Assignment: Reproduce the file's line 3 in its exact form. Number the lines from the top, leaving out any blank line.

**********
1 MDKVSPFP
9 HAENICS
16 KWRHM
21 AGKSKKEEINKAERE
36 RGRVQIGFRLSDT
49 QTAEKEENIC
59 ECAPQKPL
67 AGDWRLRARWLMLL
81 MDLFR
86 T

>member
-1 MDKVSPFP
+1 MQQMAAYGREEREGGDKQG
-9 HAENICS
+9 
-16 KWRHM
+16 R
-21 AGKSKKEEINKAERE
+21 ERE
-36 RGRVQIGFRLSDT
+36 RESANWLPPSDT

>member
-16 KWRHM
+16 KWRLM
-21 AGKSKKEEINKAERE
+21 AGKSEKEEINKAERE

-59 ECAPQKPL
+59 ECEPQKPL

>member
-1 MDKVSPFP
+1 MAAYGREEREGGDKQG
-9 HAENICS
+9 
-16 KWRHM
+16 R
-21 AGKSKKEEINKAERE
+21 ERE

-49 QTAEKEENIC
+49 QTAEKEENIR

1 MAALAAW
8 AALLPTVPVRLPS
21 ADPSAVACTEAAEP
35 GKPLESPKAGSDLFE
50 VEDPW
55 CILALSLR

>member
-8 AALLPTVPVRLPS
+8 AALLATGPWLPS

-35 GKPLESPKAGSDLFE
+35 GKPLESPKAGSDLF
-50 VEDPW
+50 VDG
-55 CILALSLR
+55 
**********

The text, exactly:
16 KWRHM